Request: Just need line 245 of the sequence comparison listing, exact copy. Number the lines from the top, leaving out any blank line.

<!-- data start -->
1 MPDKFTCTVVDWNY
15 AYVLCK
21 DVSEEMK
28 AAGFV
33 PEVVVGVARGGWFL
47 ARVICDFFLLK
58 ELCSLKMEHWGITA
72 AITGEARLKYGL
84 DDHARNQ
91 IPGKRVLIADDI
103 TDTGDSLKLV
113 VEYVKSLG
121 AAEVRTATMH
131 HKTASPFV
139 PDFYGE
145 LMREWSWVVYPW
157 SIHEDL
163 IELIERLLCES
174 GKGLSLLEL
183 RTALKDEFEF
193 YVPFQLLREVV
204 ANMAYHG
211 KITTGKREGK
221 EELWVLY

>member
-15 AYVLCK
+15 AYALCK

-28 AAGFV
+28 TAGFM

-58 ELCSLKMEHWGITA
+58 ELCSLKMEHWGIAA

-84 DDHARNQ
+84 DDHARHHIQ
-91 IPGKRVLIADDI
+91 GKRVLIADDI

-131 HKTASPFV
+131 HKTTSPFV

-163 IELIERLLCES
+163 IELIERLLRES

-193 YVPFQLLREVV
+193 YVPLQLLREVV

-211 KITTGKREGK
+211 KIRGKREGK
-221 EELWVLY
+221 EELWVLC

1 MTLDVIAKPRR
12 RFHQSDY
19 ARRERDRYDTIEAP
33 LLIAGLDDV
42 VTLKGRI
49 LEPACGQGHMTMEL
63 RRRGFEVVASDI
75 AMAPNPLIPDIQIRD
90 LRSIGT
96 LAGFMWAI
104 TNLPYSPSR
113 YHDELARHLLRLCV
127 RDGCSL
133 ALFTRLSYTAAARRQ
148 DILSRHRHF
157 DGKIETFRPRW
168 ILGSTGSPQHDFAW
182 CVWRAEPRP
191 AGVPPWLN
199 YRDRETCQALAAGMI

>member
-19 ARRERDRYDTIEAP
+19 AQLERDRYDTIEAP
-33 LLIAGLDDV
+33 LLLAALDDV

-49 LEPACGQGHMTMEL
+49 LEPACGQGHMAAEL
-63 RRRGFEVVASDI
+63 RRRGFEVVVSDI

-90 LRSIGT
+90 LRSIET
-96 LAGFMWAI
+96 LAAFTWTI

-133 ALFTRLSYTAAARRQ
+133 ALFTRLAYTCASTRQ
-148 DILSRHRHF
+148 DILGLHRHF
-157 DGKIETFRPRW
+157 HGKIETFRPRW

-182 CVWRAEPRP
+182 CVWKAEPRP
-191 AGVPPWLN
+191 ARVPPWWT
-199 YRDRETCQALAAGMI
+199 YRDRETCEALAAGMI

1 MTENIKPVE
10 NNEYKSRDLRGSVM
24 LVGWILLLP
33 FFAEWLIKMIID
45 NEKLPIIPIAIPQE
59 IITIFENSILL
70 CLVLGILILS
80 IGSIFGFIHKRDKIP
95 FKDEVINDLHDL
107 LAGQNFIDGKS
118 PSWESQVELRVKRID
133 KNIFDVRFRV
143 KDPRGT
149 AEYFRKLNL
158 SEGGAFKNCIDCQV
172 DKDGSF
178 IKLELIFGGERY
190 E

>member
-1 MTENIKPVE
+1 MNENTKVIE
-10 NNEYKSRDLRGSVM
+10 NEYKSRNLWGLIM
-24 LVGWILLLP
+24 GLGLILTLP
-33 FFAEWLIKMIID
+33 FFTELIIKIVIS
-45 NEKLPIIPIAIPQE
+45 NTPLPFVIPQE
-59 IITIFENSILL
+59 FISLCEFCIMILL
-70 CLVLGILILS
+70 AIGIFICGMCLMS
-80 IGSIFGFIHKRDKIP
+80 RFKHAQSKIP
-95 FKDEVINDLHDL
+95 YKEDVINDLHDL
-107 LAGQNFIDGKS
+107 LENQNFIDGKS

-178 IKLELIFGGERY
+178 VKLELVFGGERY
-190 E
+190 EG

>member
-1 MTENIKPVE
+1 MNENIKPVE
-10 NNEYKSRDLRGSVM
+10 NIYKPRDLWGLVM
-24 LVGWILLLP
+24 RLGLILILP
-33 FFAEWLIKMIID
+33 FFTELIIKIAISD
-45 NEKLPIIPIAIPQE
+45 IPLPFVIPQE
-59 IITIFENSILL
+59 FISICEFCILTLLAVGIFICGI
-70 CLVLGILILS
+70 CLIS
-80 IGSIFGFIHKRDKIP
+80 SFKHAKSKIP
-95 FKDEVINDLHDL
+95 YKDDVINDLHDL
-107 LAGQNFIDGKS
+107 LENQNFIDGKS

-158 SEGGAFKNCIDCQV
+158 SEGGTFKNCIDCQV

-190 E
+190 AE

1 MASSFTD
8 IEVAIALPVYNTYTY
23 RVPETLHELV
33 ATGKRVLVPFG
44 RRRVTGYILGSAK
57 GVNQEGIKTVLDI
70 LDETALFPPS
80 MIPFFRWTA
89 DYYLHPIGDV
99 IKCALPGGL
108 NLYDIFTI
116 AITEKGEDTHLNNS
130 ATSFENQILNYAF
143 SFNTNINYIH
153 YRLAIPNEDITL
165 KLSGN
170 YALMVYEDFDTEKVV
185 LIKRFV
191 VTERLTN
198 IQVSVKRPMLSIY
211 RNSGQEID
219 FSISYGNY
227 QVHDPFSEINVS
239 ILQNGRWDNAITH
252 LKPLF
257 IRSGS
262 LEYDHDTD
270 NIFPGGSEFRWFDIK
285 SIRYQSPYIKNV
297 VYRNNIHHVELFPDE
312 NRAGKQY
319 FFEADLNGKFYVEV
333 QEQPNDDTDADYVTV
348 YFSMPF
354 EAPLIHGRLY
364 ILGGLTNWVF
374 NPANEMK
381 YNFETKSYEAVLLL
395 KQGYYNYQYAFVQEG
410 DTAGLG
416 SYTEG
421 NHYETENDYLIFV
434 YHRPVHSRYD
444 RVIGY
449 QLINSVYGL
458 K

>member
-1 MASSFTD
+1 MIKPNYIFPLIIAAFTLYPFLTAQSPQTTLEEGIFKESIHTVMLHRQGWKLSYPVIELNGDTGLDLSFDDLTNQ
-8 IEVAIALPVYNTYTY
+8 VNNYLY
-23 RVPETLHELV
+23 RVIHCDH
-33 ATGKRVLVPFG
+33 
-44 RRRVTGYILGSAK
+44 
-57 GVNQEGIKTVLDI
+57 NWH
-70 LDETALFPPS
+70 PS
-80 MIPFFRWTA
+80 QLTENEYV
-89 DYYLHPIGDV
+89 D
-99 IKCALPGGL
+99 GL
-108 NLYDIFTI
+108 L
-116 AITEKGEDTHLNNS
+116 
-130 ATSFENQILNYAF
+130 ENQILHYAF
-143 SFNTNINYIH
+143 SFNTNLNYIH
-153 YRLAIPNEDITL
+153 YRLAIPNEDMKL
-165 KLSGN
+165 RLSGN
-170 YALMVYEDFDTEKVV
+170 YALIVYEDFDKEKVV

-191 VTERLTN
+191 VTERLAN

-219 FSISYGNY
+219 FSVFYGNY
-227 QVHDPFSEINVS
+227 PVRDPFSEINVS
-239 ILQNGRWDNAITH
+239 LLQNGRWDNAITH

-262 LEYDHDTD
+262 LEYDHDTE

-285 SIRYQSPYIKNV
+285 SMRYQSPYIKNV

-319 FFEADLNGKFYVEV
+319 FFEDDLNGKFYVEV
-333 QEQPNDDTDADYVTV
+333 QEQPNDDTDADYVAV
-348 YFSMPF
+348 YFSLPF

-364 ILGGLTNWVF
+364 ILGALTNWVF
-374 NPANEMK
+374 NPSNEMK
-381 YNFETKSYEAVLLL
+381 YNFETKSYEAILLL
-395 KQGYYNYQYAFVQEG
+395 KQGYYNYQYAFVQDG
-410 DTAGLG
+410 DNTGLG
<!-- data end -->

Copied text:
+227 PVRDPFSEINVS